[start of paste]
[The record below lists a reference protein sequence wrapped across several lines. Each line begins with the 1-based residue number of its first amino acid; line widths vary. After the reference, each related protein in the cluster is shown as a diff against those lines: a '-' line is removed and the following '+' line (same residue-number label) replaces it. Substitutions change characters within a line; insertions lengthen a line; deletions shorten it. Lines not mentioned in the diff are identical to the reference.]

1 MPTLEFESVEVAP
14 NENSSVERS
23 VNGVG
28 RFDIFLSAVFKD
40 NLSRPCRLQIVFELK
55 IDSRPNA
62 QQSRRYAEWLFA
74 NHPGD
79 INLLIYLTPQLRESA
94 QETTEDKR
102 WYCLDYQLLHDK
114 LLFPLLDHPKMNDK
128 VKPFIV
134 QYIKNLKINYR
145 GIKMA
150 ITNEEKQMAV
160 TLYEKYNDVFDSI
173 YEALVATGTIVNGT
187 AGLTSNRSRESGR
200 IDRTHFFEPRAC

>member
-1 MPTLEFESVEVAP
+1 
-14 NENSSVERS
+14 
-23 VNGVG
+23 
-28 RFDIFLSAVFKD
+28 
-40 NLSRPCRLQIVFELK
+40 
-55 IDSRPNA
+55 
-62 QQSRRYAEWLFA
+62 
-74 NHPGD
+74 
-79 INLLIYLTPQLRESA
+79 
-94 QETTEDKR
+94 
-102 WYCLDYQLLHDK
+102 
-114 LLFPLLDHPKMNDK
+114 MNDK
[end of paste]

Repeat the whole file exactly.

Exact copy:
[The record below lists a reference protein sequence wrapped across several lines. Each line begins with the 1-based residue number of its first amino acid; line widths vary. After the reference, each related protein in the cluster is shown as a diff against those lines: a '-' line is removed and the following '+' line (same residue-number label) replaces it. Substitutions change characters within a line; insertions lengthen a line; deletions shorten it. Lines not mentioned in the diff are identical to the reference.]

1 MPTLEFESVEVAP
14 NENSSVERS
23 VNGVG
28 RFDIFLSAVFKD
40 NLSRPCRLQIVFELK
55 IDSRPNA
62 QQSRRYAEWLFA
74 NHPGD
79 INLLIYLTPQLRESA
94 QETTEDKR
102 WYCLDYQLLHDK
114 LLFPLLDHPKMNDK
128 VKPFIV
134 QYIKNLKINYR
145 GIKMA
150 ITNEEKQMAV
160 TLYEKYNDVFDSI
173 YEALVATGTIVNGT
187 AGLTSNRSRESGR
200 IDRTHFFEPRAC

>member
-1 MPTLEFESVEVAP
+1 
-14 NENSSVERS
+14 
-23 VNGVG
+23 
-28 RFDIFLSAVFKD
+28 
-40 NLSRPCRLQIVFELK
+40 
-55 IDSRPNA
+55 
-62 QQSRRYAEWLFA
+62 
-74 NHPGD
+74 
-79 INLLIYLTPQLRESA
+79 
-94 QETTEDKR
+94 
-102 WYCLDYQLLHDK
+102 
-114 LLFPLLDHPKMNDK
+114 MNDK